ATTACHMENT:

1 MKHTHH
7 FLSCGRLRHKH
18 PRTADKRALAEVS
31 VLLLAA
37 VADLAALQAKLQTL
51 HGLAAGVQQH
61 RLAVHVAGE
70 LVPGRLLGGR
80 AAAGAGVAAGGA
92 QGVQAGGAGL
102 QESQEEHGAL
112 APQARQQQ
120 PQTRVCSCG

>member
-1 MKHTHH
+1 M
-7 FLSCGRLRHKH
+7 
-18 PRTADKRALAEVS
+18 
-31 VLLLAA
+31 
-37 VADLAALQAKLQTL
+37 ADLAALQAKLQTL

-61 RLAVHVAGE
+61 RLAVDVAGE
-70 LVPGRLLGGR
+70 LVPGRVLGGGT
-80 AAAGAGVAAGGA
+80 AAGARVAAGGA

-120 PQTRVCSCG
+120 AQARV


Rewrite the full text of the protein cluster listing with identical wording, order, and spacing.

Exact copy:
1 MKHTHH
7 FLSCGRLRHKH
18 PRTADKRALAEVS
31 VLLLAA
37 VADLAALQAKLQTL
51 HGLAAGVQQH
61 RLAVHVAGE
70 LVPGRLLGGR
80 AAAGAGVAAGGA
92 QGVQAGGAGL
102 QESQEEHGAL
112 APQARQQQ
120 PQTRVCSCG

>member
-1 MKHTHH
+1 M
-7 FLSCGRLRHKH
+7 
-18 PRTADKRALAEVS
+18 
-31 VLLLAA
+31 
-37 VADLAALQAKLQTL
+37 ADLAALQAKLQTL

-61 RLAVHVAGE
+61 RLAVDVAGE
-70 LVPGRLLGGR
+70 LVPGRVLGGGT
-80 AAAGAGVAAGGA
+80 AAGARVAAGGA

-120 PQTRVCSCG
+120 AQARV